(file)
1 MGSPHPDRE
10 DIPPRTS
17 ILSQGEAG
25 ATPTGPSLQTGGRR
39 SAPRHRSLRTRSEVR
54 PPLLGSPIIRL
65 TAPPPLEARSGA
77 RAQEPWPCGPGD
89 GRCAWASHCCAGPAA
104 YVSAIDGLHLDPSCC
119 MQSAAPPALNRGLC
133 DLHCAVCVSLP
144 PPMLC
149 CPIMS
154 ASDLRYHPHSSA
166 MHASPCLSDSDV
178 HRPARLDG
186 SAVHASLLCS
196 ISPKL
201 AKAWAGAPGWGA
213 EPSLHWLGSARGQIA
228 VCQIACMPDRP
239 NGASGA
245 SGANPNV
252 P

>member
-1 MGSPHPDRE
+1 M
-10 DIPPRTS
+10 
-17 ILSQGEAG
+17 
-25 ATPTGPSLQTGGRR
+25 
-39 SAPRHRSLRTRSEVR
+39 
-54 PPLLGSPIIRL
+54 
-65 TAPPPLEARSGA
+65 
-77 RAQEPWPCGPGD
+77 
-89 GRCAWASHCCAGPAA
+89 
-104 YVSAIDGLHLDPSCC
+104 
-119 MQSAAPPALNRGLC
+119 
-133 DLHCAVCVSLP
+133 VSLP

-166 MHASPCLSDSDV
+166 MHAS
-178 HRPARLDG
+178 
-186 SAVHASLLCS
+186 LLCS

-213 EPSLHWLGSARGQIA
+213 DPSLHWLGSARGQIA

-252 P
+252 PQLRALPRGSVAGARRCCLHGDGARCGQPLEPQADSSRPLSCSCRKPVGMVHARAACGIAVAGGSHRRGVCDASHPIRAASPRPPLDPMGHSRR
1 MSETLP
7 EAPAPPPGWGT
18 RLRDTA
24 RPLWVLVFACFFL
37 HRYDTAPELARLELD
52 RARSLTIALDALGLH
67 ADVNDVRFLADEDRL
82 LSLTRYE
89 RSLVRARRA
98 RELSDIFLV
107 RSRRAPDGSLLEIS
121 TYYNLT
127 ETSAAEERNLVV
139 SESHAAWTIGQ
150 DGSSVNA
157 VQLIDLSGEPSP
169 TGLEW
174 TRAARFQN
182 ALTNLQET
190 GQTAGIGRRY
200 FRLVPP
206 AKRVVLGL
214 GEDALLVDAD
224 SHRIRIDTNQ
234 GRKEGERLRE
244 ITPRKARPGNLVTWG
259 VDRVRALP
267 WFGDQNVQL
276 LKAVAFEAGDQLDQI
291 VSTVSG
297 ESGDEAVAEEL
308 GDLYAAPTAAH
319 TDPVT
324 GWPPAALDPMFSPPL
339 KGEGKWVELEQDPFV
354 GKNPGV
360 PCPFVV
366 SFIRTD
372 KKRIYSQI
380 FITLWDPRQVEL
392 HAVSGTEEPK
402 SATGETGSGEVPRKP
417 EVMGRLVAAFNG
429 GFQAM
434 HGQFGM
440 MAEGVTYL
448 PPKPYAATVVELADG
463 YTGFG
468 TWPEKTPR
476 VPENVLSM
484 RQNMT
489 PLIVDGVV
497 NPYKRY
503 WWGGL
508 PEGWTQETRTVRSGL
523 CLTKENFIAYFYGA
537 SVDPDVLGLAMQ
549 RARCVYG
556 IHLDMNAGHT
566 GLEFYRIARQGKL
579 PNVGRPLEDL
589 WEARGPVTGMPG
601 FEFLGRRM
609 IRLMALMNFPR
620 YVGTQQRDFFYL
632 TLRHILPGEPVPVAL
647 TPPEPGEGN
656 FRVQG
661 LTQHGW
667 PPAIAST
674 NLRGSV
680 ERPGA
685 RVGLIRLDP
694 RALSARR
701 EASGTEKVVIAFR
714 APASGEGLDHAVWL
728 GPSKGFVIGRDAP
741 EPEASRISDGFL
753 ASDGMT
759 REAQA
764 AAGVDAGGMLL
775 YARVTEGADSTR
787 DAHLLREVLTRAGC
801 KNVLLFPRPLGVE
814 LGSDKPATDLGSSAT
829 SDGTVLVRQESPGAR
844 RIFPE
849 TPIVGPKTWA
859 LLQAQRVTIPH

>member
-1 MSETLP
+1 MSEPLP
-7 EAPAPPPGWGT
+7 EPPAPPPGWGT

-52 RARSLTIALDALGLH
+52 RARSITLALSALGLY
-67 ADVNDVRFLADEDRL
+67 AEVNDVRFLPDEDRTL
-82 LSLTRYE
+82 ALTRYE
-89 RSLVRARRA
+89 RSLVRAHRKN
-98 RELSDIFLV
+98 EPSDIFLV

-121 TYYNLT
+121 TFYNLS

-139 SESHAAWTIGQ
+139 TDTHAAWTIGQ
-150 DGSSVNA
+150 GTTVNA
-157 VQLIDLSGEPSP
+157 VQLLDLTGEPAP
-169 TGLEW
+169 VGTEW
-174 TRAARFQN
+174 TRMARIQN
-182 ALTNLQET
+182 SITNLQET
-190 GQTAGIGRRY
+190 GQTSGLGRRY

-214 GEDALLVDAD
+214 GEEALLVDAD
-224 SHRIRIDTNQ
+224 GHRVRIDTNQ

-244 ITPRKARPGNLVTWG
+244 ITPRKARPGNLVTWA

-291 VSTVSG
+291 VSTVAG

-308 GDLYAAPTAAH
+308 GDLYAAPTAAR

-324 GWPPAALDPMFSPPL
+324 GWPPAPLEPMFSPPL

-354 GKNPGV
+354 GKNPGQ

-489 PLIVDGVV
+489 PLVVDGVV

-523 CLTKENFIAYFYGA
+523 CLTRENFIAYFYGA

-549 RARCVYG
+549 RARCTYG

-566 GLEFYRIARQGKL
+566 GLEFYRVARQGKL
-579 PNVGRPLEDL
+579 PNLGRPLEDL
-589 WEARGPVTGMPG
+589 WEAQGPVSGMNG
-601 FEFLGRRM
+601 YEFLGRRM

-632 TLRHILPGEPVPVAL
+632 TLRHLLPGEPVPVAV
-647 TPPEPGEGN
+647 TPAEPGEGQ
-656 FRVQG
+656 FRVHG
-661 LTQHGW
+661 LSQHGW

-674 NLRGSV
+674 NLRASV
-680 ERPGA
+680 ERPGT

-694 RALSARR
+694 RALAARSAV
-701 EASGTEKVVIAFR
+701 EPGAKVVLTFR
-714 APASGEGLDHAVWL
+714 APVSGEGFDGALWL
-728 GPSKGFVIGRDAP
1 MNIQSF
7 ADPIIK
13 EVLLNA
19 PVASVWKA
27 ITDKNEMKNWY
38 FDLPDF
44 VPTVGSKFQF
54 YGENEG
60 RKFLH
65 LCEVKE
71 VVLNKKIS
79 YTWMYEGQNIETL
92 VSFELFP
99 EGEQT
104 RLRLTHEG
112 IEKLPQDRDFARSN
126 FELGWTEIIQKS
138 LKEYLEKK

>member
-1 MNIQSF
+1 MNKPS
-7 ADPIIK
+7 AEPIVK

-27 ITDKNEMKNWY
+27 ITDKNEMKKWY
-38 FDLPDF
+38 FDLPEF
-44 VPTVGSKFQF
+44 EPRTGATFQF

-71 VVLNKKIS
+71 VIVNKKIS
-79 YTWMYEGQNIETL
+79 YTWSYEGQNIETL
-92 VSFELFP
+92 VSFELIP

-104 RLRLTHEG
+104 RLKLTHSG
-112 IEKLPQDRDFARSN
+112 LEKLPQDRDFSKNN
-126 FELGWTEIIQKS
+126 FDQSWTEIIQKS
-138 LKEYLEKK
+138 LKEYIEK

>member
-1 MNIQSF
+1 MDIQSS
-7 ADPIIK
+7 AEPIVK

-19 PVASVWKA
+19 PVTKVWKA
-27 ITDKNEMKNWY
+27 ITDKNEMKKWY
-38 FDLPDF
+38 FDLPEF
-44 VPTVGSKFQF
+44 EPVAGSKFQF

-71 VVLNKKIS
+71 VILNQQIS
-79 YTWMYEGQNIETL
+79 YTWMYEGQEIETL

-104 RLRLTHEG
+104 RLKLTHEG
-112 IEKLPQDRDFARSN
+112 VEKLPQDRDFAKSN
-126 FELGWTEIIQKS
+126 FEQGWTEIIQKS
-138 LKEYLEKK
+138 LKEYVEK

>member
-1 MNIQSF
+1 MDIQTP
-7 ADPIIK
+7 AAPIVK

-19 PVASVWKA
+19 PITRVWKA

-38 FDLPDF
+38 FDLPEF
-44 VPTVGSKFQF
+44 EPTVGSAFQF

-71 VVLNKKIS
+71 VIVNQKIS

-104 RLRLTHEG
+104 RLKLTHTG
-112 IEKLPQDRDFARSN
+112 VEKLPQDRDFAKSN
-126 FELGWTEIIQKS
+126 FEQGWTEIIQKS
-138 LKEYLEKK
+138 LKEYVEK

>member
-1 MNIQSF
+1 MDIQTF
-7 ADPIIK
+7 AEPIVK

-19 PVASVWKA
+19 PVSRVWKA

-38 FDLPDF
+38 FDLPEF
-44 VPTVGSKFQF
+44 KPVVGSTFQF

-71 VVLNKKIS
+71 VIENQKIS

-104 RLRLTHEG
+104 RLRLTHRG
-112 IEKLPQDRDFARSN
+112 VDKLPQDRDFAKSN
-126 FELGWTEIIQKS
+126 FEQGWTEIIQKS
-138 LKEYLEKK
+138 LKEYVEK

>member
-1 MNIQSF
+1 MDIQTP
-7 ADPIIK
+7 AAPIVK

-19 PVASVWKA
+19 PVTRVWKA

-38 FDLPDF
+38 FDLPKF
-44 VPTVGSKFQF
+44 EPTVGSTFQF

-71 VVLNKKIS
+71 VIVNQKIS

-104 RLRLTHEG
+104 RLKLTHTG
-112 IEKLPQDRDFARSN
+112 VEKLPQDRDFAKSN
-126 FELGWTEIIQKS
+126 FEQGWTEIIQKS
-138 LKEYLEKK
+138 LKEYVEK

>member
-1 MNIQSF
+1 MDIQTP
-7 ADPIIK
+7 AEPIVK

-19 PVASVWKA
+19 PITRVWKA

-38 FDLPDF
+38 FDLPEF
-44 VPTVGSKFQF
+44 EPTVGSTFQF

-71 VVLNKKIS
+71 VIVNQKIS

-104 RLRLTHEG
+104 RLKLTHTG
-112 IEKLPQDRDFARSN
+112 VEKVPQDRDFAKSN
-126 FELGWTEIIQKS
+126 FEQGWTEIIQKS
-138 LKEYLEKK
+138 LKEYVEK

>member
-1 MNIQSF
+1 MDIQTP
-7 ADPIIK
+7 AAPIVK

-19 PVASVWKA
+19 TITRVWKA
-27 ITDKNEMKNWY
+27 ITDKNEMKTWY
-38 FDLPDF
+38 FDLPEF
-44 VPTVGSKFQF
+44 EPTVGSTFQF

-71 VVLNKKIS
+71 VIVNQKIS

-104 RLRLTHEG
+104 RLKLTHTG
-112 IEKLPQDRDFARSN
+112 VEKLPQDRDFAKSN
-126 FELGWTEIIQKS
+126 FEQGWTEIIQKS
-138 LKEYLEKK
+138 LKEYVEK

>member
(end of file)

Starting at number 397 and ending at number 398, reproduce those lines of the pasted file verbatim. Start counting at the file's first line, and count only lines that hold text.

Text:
-112 IEKLPQDRDFARSN
+112 VEKLPQDRDFAKSN